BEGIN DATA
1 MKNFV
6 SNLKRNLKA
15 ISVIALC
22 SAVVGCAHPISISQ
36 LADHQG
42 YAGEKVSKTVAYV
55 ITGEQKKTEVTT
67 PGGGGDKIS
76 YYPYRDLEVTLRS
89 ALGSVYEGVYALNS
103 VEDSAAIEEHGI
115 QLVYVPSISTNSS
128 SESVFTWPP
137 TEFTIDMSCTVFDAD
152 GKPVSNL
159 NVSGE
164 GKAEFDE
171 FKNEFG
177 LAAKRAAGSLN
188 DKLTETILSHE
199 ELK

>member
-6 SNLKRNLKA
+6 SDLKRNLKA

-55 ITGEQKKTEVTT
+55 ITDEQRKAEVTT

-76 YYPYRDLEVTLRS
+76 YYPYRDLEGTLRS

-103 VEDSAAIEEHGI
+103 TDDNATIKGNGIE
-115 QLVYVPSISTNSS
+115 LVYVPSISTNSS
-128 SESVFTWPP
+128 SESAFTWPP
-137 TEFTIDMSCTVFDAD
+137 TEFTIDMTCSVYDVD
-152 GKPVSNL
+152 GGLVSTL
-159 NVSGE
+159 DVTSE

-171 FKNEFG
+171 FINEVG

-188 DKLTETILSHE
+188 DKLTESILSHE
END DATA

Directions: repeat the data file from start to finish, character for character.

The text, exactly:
1 MKNFV
6 SNLKRNLKA
15 ISVIALC
22 SAVVGCAHPISISQ
36 LADHQG
42 YAGEKVSKTVAYV
55 ITGEQKKTEVTT
67 PGGGGDKIS
76 YYPYRDLEVTLRS
89 ALGSVYEGVYALNS
103 VEDSAAIEEHGI
115 QLVYVPSISTNSS
128 SESVFTWPP
137 TEFTIDMSCTVFDAD
152 GKPVSNL
159 NVSGE
164 GKAEFDE
171 FKNEFG
177 LAAKRAAGSLN
188 DKLTETILSHE
199 ELK

>member
-6 SNLKRNLKA
+6 SDLKRNLKA

-55 ITGEQKKTEVTT
+55 ITDEQRKAEVTT

-76 YYPYRDLEVTLRS
+76 YYPYRDLEGTLRS

-103 VEDSAAIEEHGI
+103 TDDNATIKGNGIE
-115 QLVYVPSISTNSS
+115 LVYVPSISTNSS
-128 SESVFTWPP
+128 SESAFTWPP
-137 TEFTIDMSCTVFDAD
+137 TEFTIDMTCSVYDVD
-152 GKPVSNL
+152 GGLVSTL
-159 NVSGE
+159 DVTSE

-171 FKNEFG
+171 FINEVG

-188 DKLTETILSHE
+188 DKLTESILSHE